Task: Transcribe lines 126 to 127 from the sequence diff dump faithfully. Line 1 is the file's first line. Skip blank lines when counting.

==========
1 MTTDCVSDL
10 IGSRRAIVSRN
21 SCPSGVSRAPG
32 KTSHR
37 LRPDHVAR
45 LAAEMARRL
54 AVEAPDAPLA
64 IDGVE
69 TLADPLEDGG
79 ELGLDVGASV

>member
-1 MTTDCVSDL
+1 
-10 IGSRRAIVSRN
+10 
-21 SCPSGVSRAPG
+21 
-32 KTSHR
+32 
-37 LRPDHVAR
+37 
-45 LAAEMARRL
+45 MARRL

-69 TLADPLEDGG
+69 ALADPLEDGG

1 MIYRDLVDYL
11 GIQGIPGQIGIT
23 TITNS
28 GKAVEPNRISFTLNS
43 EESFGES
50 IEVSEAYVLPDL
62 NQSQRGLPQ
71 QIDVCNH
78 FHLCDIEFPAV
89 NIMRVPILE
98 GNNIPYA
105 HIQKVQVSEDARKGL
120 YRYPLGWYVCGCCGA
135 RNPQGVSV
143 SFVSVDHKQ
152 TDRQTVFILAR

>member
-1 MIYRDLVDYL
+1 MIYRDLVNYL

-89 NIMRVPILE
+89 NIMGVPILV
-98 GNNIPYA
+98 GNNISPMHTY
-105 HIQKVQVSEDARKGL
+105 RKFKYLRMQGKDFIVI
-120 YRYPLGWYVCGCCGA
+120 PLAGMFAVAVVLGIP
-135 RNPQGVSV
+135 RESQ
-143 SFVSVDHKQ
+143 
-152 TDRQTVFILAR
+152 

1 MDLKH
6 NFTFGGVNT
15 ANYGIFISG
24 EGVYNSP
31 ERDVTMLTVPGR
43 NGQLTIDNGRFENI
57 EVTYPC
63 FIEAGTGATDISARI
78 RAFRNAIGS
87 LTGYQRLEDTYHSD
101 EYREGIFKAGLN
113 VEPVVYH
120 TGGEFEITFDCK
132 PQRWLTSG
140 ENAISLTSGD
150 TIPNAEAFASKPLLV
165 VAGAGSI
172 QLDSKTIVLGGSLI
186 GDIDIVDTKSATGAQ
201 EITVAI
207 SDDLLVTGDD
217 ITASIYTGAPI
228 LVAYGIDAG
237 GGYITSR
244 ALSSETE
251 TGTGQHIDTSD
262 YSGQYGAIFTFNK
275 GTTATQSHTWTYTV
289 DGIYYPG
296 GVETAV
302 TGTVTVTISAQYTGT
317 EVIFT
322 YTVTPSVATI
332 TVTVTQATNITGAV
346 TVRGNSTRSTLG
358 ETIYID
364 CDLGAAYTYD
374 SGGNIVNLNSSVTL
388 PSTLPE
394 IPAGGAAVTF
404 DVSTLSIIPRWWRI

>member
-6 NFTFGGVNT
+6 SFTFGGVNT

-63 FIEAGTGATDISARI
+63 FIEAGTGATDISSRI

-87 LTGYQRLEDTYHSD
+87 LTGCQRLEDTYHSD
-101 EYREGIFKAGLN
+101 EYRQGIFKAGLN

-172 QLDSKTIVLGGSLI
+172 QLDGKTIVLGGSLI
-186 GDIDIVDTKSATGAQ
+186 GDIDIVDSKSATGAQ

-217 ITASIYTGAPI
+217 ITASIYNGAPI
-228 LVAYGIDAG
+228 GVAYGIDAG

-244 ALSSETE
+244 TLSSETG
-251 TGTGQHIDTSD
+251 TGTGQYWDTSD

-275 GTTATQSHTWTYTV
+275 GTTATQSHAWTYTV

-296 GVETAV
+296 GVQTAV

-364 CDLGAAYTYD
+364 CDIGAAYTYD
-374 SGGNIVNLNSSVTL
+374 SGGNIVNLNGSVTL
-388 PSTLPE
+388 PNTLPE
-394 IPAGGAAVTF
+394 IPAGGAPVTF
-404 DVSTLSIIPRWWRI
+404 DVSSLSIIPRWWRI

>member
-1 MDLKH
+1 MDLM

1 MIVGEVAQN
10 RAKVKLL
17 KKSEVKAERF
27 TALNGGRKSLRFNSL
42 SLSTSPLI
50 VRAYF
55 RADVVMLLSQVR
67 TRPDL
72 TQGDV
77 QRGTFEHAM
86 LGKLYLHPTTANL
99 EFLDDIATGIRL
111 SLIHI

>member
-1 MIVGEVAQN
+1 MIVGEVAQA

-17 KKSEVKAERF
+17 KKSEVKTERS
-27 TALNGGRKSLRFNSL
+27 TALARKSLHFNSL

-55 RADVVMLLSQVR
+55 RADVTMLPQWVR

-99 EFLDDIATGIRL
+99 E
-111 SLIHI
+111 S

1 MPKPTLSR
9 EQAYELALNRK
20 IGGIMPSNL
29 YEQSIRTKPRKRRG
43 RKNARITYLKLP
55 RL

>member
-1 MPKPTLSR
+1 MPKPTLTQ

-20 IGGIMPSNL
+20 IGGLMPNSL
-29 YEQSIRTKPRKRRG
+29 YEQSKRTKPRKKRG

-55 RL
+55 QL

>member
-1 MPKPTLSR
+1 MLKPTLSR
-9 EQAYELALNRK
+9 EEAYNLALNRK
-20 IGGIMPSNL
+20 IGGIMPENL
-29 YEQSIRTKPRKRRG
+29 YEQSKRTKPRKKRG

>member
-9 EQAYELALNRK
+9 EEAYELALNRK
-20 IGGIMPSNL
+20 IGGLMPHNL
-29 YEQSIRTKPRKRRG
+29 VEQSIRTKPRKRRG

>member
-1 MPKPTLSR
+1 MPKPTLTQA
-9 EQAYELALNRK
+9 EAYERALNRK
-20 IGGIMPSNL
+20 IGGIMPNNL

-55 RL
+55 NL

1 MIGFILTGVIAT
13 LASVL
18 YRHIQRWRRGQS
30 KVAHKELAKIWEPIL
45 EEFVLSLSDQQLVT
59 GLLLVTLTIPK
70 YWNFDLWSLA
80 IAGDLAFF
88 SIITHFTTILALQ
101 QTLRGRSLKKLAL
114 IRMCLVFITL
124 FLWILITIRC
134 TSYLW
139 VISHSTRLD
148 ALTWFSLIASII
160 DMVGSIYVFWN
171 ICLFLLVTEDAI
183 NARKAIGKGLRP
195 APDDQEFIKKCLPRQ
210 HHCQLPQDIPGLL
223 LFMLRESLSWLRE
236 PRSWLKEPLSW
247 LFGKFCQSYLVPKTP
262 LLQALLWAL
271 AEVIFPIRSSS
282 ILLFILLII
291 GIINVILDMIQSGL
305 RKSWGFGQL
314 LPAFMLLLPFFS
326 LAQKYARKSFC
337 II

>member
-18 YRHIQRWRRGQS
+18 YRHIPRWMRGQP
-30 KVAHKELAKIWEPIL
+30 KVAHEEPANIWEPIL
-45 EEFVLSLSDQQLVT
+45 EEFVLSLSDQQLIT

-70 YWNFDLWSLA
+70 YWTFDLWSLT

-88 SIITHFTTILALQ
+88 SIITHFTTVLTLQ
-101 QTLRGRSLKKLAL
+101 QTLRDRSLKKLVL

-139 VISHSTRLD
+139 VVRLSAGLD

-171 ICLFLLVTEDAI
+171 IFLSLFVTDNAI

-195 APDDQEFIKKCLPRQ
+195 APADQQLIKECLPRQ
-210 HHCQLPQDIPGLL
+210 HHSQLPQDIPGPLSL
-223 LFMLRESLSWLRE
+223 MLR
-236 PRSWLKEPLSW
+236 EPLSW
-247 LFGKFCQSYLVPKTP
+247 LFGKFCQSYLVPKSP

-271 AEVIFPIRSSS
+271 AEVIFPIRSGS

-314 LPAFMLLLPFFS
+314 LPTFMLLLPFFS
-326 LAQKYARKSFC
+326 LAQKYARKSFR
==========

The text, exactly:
+364 CDIGAAYTYD
-374 SGGNIVNLNSSVTL